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Saw this item in Lowes' Black Friday "Sneak Peek" page. It's a similar design to the Cree CR6 (aka Ecosmart sold by HomeDepot) with a sealed trim built in. The 2 reviews are glowing, though neither mention whether these are dimmable.

There will undoubtedly be debate whether LEDs are worth the premium. Having enjoyed the Ecosmart Crees, I resoundingly say yes. Keep in mind that sealed trims for 6" cans sell for $15 ea so factor that into the cost (Lowes carries it too but I can't find the link). This helps save additional energy in non-sealed cans by preventing air from leaking into the attic.

My area has it for $25 without utility rebates. Localities with LED rebates might have these as low as $15. Page currently says the sale price ends 10/29/2012

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Back to $39.98 for CA

bouteill (Oct. 30, 2012 @ 12:19p) |

I have a more plausible theory. It is a fact that solid state dimmers cause RFI that can be conducted over the house wi... (more)

stevelion (Oct. 30, 2012 @ 1:03p) |

stevelion - I agree and you're correct that AC house wiring by nature transfers some noise across circuits. Proper conne... (more)

peas (Oct. 30, 2012 @ 1:34p) |

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These do appear to be dimmable, and appears to have 700 lumens vs. Cree/ HD 575 lumens. Anybody have a review of the two compared to each other?

I replaced all of the cans in my kitchen with The Home Depot units and they're great - and just as bright, if not slightly brighter, than the 65W incandecents they replaced....so if these put out even more lumens they should be really good.

Would love to get these for my kitchen but I don't have a ladder tall enough to install them .... hrmm

shastada said:   Would love to get these for my kitchen but I don't have a ladder tall enough to install them .... hrmmBam!

thinksnow said:   shastada said:   Would love to get these for my kitchen but I don't have a ladder tall enough to install them .... hrmmBam! (un)fortunately my ceilings are 14 foot high so I need a 10 foot or taller ladder. I have a little guy like this but that room is just too tall. Time to invest in a nice ladder I guess.

Any idea on the color temperature?

Bought 6 of these today for my kitchen and was able to install them all in 15 minutes. Great look, dim very well, and a nice warm white light. The box says 2700k. Awesome deal!

13W
will grab some for the kitchen and get rid of 50W halogen installed years ago.

I really want to switch some of my lights over to LEDs, but I just can't get the math to work in favor of it. Especially since they sell some 900 lumen/65W equivalent PAR38 that are rated at the same 13W for less than 1/3 of the cost of these. Since the watts used is the same, the only savings come from not needing replacement as often. Or am I missing something? Somebody tell me something that I'm overlooking. As a geek I really want to embrace the new tech.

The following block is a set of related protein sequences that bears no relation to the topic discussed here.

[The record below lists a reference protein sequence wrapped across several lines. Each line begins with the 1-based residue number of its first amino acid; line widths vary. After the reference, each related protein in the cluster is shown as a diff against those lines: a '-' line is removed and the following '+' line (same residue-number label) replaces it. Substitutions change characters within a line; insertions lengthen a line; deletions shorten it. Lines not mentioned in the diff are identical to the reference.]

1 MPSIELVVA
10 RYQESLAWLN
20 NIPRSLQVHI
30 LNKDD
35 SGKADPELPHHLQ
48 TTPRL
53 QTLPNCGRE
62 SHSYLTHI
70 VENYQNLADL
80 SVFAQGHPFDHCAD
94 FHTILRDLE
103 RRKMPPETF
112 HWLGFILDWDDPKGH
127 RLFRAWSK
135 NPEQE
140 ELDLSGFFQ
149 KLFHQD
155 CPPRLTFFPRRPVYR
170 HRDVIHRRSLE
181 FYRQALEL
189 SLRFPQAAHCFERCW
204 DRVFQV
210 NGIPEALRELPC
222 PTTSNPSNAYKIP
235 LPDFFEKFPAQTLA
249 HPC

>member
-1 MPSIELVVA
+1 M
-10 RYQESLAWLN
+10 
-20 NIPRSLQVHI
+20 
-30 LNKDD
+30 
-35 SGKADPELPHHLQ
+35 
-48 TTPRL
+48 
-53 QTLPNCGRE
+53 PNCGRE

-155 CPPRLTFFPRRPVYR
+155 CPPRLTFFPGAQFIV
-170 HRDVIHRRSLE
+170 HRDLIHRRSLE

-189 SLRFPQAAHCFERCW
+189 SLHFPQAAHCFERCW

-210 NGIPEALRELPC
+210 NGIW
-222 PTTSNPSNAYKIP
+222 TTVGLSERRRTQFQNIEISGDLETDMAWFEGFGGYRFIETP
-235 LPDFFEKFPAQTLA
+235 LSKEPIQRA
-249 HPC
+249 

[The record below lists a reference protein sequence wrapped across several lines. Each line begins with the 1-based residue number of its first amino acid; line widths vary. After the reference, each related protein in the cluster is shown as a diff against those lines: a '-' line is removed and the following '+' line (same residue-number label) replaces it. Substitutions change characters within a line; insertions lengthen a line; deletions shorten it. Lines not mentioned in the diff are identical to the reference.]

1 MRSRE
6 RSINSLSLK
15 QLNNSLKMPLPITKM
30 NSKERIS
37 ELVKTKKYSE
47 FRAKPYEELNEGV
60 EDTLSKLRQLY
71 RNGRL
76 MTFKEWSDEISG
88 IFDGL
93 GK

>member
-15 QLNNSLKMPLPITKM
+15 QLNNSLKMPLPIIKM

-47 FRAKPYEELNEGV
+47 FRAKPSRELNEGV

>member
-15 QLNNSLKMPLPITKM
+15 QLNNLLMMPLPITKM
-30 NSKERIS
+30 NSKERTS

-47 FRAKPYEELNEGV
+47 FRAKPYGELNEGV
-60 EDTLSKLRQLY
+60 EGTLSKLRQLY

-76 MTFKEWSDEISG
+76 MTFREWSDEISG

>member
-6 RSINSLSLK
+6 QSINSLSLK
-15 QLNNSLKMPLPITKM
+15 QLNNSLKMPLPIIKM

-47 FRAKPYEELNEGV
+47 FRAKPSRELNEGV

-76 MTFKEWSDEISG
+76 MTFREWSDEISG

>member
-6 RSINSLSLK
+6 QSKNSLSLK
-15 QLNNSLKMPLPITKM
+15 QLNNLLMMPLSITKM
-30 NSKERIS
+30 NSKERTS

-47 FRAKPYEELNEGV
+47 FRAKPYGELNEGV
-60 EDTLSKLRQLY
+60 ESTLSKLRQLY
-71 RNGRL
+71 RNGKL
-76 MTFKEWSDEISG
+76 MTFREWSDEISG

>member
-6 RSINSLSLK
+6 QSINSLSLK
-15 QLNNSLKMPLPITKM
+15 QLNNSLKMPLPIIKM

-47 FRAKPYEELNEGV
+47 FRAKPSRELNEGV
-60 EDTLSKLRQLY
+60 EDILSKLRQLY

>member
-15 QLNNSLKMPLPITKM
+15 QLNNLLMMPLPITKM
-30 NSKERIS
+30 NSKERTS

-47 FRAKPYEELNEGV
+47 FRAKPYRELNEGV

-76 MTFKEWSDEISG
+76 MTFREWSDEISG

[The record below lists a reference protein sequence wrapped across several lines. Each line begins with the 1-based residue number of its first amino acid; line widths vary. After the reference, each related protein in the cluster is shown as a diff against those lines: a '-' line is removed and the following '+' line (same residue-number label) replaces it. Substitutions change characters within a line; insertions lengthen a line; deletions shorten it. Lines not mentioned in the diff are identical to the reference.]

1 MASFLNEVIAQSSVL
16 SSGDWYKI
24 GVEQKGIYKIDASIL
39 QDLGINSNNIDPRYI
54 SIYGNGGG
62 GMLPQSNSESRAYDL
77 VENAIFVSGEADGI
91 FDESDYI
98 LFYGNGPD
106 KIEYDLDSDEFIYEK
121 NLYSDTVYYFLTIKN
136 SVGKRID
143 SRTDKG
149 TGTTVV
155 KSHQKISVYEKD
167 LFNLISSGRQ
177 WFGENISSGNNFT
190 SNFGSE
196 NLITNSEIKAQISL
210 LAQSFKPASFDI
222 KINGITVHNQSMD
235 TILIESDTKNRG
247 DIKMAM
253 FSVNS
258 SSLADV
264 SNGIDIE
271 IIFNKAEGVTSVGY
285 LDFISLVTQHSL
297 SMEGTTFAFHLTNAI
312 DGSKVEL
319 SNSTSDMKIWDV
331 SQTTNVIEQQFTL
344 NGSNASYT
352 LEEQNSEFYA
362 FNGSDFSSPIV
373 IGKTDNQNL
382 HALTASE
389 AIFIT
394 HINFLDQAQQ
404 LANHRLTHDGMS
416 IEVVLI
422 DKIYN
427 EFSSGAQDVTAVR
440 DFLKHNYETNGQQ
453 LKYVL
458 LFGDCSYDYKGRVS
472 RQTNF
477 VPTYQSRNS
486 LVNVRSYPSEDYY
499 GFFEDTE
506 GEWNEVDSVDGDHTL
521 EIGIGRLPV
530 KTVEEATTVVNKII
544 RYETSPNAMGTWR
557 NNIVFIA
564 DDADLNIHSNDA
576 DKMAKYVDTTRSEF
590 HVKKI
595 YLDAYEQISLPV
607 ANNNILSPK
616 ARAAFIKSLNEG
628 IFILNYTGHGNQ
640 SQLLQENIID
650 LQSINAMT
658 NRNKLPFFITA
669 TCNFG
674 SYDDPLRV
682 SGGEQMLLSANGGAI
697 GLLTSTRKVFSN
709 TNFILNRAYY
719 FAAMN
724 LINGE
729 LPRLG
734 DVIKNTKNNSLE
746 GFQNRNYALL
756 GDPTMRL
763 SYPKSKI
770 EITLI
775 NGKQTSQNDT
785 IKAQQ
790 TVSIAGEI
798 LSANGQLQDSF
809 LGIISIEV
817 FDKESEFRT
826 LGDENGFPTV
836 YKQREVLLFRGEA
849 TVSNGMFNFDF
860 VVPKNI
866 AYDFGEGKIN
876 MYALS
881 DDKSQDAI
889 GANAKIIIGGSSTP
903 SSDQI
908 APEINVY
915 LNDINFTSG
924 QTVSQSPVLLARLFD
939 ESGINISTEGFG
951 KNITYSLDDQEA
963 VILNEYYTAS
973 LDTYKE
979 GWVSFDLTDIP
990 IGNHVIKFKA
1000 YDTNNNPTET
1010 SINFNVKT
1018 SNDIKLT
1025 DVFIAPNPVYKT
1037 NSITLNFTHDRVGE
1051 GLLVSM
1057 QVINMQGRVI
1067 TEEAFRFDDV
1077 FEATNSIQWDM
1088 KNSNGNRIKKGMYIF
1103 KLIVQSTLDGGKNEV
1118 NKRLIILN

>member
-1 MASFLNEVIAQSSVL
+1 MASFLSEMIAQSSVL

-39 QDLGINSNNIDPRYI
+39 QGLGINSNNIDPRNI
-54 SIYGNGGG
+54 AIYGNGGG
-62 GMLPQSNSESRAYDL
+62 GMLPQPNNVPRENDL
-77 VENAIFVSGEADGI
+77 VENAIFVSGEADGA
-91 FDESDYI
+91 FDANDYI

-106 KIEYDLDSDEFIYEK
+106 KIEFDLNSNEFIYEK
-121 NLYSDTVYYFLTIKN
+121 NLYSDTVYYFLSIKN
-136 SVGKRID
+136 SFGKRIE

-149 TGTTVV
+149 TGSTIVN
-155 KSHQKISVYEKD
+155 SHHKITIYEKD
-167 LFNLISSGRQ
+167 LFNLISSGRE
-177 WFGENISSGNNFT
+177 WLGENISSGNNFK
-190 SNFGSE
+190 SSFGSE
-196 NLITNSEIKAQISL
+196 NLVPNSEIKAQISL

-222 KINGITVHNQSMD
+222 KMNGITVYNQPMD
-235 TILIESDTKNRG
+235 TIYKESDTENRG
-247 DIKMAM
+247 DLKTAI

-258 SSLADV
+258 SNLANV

RKBA said:   I really want to switch some of my lights over to LEDs, but I just can't get the math to work in favor of it. Especially since they sell some 900 lumen/65W equivalent PAR38 that are rated at the same 13W for less than 1/3 of the cost of these. Since the watts used is the same, the only savings come from not needing replacement as often. Or am I missing something? Somebody tell me something that I'm overlooking. As a geek I really want to embrace the new tech.Sounds like you're comparing to CFLs. Here are some advantages of good quality LEDs:
  1. Instant-on (faster than even the fastest CFLs)
  2. Better dimming -- dims lower, less flicker, less buzz (may depend on the dimmer)
  3. No UV leakage -- doesn't fade photos, paint, or damage skin (CFL creates UV which is converted to visible light in the phosphor coating)
  4. Better overall light quality
  5. Longer life (depends on specific manufacturer of course)
  6. Can better tolerate repeated on/off cycles which can prematurely kill CFLs
  7. May be better in cold weather situations
  8. Zero mercury content


Here are some details of CFL disadvantages. Currently the main drawbacks with LEDs are initial cost (which is becoming much less a factor) and often the inability to be used in enclosed fixtures due to heat buildup (yes CFLs and LEDs do still generate heat, just much less than incandescents). Sealed cans are fine since the metal enclosure acts as a giant heatsink.

Ultimately, if you like your CFLs, stick with em and get your money's worth. You'd probably be able to notice the difference with quality LEDs, but if you don't put them side by side you might not ever care.

Thanks for the info. Can't say I like the CFLs, but for the same energy used and 30% of the upfront cost (in this specific example) I'm willing to tolerate the delayed start. I figure that by the time the CFLs burn out, the LEDs will be cheaper and maybe I can justify buying them next time.

Good info. Peas. In addition on these recessed down lights, you save on the cost of a trim (~$8) if you need to replace any of your existing or if they are for a new install.

i like the cree it uses only 9watts

I purchased 7 of the Sylvania LED (Item #: 78215) lights for our kitchen 6 months ago at twice this price and we love them and don't regret the purchase. If you are considering getting LED, this is the best price I've seen for the lumens. They produce so much light we removed the hanging light over our kitchen table. Even makes the room look larger!

what recessed cans go well with these? planning on having these go in the room downstairs (no insulation). tia

These work in all 5 or 6 inch cans. I don't think they work on sloped ceilings.